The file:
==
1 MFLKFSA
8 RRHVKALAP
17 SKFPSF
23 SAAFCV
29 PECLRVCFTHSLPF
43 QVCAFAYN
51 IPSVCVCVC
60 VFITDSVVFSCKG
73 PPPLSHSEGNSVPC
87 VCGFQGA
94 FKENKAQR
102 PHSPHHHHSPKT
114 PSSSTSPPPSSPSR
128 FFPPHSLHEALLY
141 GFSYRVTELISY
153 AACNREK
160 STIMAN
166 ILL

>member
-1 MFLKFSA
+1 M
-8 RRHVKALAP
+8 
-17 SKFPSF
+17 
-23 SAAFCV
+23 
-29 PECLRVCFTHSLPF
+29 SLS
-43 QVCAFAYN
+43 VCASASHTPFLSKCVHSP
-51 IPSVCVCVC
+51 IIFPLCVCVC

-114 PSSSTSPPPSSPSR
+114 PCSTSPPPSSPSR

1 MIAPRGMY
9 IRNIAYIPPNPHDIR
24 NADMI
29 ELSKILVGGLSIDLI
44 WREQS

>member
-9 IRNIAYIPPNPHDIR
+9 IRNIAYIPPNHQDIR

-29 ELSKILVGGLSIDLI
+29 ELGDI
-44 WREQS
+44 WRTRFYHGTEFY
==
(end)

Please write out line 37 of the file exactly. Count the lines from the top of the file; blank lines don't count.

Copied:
9 IRNIAYIPPNPHDIR